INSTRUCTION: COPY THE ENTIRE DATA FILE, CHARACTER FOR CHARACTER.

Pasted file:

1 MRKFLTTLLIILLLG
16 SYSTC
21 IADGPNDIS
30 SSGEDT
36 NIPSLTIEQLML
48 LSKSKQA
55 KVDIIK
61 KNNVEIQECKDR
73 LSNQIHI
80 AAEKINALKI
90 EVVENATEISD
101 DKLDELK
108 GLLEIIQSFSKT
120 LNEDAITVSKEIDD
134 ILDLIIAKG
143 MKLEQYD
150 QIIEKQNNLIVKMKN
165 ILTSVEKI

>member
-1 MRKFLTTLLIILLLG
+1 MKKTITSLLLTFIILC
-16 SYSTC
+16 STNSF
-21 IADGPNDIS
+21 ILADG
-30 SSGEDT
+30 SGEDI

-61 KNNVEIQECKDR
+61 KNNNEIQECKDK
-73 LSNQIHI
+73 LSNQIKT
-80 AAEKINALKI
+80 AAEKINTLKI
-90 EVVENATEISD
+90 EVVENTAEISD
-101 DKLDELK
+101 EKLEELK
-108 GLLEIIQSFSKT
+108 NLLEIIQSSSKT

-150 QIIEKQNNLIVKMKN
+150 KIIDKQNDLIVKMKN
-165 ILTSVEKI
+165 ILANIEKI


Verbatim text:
1 MRKFLTTLLIILLLG
16 SYSTC
21 IADGPNDIS
30 SSGEDT
36 NIPSLTIEQLML
48 LSKSKQA
55 KVDIIK
61 KNNVEIQECKDR
73 LSNQIHI
80 AAEKINALKI
90 EVVENATEISD
101 DKLDELK
108 GLLEIIQSFSKT
120 LNEDAITVSKEIDD
134 ILDLIIAKG
143 MKLEQYD
150 QIIEKQNNLIVKMKN
165 ILTSVEKI

>member
-1 MRKFLTTLLIILLLG
+1 MKKTITSLLLTFIILC
-16 SYSTC
+16 STNSF
-21 IADGPNDIS
+21 ILADG
-30 SSGEDT
+30 SGEDI

-61 KNNVEIQECKDR
+61 KNNNEIQECKDK
-73 LSNQIHI
+73 LSNQIKT
-80 AAEKINALKI
+80 AAEKINTLKI
-90 EVVENATEISD
+90 EVVENTAEISD
-101 DKLDELK
+101 EKLEELK
-108 GLLEIIQSFSKT
+108 NLLEIIQSSSKT

-150 QIIEKQNNLIVKMKN
+150 KIIDKQNDLIVKMKN
-165 ILTSVEKI
+165 ILANIEKI